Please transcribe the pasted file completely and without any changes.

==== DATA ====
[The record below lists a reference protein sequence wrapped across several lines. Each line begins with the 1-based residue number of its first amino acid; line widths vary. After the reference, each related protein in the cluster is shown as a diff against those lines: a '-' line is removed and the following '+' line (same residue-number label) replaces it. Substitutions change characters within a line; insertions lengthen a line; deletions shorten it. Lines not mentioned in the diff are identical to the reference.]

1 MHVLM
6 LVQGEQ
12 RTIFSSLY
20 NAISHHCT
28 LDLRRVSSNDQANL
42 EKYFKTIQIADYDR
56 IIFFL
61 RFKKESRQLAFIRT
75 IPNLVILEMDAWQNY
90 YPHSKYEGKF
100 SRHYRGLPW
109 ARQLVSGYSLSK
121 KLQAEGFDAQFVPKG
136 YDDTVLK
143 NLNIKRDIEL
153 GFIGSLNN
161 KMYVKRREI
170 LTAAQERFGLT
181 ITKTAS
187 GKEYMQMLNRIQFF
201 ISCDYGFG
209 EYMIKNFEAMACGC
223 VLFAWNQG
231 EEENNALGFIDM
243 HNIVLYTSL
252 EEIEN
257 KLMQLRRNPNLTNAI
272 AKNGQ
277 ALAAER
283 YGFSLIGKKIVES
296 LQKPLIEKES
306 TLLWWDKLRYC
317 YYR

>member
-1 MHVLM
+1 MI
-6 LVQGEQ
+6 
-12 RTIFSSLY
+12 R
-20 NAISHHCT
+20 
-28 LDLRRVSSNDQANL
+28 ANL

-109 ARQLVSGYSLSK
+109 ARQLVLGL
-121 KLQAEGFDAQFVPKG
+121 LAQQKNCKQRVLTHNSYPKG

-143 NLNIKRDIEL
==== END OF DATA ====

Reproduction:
[The record below lists a reference protein sequence wrapped across several lines. Each line begins with the 1-based residue number of its first amino acid; line widths vary. After the reference, each related protein in the cluster is shown as a diff against those lines: a '-' line is removed and the following '+' line (same residue-number label) replaces it. Substitutions change characters within a line; insertions lengthen a line; deletions shorten it. Lines not mentioned in the diff are identical to the reference.]

1 MHVLM
6 LVQGEQ
12 RTIFSSLY
20 NAISHHCT
28 LDLRRVSSNDQANL
42 EKYFKTIQIADYDR
56 IIFFL
61 RFKKESRQLAFIRT
75 IPNLVILEMDAWQNY
90 YPHSKYEGKF
100 SRHYRGLPW
109 ARQLVSGYSLSK
121 KLQAEGFDAQFVPKG
136 YDDTVLK
143 NLNIKRDIEL
153 GFIGSLNN
161 KMYVKRREI
170 LTAAQERFGLT
181 ITKTAS
187 GKEYMQMLNRIQFF
201 ISCDYGFG
209 EYMIKNFEAMACGC
223 VLFAWNQG
231 EEENNALGFIDM
243 HNIVLYTSL
252 EEIEN
257 KLMQLRRNPNLTNAI
272 AKNGQ
277 ALAAER
283 YGFSLIGKKIVES
296 LQKPLIEKES
306 TLLWWDKLRYC
317 YYR

>member
-1 MHVLM
+1 MI
-6 LVQGEQ
+6 
-12 RTIFSSLY
+12 R
-20 NAISHHCT
+20 
-28 LDLRRVSSNDQANL
+28 ANL

-109 ARQLVSGYSLSK
+109 ARQLVLGL
-121 KLQAEGFDAQFVPKG
+121 LAQQKNCKQRVLTHNSYPKG

-143 NLNIKRDIEL